Whether you're thinking about starting a new business or growing an existing one, Ready, Fire, Aim has what you need to succeed in your entrepreneurial endeavors. In it, Masterson shares the knowledge he has gained from creating and expanding numerous businesses and outlines a focused strategy for guiding a small business through the four stages of entrepreneurial growth. Along the way, you'll learn the skills needed to succeed in this dynamic environment. Discover how to:
©2008 Michael Masterson; (P)2008 Gildan Media Corp
This is one of the best business books I have read in a long time. It is imminently practical and based on common sense. In a nutshell, the book discusses the importance of taking action but intelligent action) and accelerating failures. As an attorney, I have seen so many people spend all their focus on creating corporations, printing business cards, creating expensive web sites, hiring 'branding experts' and marketing consultants, all before they make their first sale. Most successful entrepreneurs take a more action oriented approach where they first get some business in the door and then worry about improving things. I highly recommend the book.
Interesting book, with good ideas, especially in the opening chapters. The structure of the book is discussing how to move a business through each "phase" of it's life, bracketed in terms of gross revenues. This is good for a publisher, I suppose, since it appeals to someone in every category of business...from a $25k/year starter, to a $200m corporation. However, from the reader's point of view, it means that one section will likely be VERY relevant, and all others won't. I have some passing intellectual curiousity about the best strategy to move my business from $10m/year to $50m/year, but right now only the first part (getting to $1m/yr in revenue) is really practical for my business...everything else is interesting, but I can't apply it. It seems like everyone will have this problem...one of two of the "bracketed" how-to lessons will be interesting and relevant, and the others won't really affect you.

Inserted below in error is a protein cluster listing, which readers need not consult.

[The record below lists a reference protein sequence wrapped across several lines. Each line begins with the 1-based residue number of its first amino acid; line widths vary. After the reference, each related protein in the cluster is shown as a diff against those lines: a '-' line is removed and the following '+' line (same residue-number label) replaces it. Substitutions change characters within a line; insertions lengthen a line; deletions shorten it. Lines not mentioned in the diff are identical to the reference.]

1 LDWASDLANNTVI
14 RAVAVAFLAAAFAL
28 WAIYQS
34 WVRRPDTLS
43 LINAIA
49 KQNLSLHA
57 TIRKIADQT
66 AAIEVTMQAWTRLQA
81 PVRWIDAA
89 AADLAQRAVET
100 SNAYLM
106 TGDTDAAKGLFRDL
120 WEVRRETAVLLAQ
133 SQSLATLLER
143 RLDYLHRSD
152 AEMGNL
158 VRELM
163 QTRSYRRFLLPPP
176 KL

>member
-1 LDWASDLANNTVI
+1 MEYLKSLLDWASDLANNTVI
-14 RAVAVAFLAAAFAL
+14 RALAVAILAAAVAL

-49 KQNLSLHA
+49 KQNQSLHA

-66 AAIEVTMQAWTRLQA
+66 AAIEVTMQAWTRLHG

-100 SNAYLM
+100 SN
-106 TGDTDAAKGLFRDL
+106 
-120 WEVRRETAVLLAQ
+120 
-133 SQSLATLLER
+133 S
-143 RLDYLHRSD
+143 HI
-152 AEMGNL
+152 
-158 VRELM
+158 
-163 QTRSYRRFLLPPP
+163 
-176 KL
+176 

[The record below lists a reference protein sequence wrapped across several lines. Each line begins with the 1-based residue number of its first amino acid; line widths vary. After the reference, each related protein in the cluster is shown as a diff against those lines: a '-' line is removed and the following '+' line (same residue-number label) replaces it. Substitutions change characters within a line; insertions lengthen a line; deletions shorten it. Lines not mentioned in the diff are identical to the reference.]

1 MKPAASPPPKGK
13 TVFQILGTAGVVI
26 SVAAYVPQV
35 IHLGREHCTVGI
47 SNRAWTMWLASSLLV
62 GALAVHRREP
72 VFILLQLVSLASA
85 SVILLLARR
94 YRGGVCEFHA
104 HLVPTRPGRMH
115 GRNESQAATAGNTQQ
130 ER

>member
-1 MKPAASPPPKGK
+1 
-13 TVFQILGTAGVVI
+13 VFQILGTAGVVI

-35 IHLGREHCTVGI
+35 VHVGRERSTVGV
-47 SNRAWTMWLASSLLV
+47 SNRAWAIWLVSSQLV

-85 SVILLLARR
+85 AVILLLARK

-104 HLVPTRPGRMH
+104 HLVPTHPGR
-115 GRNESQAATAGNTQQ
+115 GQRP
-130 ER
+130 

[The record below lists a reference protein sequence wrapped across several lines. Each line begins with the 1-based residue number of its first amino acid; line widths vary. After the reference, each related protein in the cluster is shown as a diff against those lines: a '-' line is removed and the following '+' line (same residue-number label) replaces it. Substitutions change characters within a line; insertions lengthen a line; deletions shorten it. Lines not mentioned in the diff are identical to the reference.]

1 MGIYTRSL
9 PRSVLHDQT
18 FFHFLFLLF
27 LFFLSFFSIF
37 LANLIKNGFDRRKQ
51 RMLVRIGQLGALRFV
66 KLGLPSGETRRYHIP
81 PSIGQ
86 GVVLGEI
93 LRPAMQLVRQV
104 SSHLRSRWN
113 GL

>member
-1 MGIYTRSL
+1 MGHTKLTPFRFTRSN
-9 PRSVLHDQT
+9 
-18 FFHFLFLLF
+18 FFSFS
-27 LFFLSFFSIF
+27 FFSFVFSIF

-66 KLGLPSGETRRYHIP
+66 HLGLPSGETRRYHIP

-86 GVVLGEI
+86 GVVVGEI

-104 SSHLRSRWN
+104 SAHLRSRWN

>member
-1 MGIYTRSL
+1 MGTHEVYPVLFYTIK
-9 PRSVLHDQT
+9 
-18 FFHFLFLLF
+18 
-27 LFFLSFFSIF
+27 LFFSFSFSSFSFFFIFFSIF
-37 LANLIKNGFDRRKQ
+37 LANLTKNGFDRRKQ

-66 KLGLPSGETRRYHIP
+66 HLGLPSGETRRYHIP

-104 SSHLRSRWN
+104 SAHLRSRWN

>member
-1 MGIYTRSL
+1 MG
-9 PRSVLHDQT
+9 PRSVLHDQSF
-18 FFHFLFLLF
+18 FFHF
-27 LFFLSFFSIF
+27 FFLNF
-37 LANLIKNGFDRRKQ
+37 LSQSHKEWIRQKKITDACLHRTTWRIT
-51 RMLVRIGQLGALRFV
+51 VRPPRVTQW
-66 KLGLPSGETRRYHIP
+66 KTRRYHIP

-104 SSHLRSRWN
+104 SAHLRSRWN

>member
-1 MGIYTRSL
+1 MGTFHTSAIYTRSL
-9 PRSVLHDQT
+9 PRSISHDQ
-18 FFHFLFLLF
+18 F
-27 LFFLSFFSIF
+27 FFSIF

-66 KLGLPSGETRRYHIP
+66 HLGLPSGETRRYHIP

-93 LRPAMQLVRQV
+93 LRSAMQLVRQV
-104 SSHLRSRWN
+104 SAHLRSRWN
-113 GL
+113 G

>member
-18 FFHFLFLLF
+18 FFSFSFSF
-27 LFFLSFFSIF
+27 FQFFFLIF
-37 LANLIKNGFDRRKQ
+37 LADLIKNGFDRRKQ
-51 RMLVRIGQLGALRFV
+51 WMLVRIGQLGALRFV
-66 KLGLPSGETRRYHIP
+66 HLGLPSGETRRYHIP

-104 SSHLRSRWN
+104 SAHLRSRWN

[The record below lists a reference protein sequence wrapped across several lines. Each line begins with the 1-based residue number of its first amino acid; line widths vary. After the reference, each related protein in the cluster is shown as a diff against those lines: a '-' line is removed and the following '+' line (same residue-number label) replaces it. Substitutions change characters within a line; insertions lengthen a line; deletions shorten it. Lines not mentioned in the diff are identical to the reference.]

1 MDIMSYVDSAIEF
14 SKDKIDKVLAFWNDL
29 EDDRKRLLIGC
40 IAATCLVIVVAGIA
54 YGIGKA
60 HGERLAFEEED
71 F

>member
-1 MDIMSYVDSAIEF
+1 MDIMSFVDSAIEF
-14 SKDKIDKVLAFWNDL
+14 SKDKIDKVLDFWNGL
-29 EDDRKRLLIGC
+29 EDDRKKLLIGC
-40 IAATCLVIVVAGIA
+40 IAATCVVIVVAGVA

All in all, worthwhile, but don't expect to enjoy the entire book...just the parts that match the current state of your business.
Anyone who is starting as an entrepreneur or is in Stage 1 of his business (i.e. revenue less than i million), will find this book extremely useful. The bulk of the material on this book is for this class of entrepreneurs. There is also a lot of information for Stage 2 businesses (revenue from 1 to 10 million). There is also some information for bigger businesses, although not much.
I find this audio awesome because Michael Masterson speaks from experience and not from theory. There is nothing like tapping onto the experience of a seasoned serial entrepreneur.
After listenning to this, the entire business plan for my business venture became crystal clear.
For those who are not entrepreneurs or are not planning to start a business, will not be able to relate to this book. But for those who are just starting out, this is a GEM! And for those already having running businesses, this would also be helpful as it can give you insights you never imagined.
I really, really like how merciless the author is in identifying the most important things an entrepreneur needs to attend to while reaching for growth and glory. I won't spill the beans in this review, but suffice it to say that 3 years into my own journey, this book hit me square between the eyes with messages/lessons I really needed to hear.
The book is not written to simply motivate us and give us encouragement; it's a blueprint for how to THINK about what we're doing on a day to day basis.